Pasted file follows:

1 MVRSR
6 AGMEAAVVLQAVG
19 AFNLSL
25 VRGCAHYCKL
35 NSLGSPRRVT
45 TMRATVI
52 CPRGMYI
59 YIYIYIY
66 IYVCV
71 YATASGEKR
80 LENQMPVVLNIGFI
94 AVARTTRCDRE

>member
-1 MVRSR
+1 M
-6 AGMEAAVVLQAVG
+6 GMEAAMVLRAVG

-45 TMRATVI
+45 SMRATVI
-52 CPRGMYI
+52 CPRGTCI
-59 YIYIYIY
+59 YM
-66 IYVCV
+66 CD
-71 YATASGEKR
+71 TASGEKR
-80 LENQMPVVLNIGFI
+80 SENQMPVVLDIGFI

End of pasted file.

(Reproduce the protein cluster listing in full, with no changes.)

1 MVRSR
6 AGMEAAVVLQAVG
19 AFNLSL
25 VRGCAHYCKL
35 NSLGSPRRVT
45 TMRATVI
52 CPRGMYI
59 YIYIYIY
66 IYVCV
71 YATASGEKR
80 LENQMPVVLNIGFI
94 AVARTTRCDRE

>member
-1 MVRSR
+1 M
-6 AGMEAAVVLQAVG
+6 GMEAAMVLRAVG

-45 TMRATVI
+45 SMRATVI
-52 CPRGMYI
+52 CPRGTCI
-59 YIYIYIY
+59 YM
-66 IYVCV
+66 CD
-71 YATASGEKR
+71 TASGEKR
-80 LENQMPVVLNIGFI
+80 SENQMPVVLDIGFI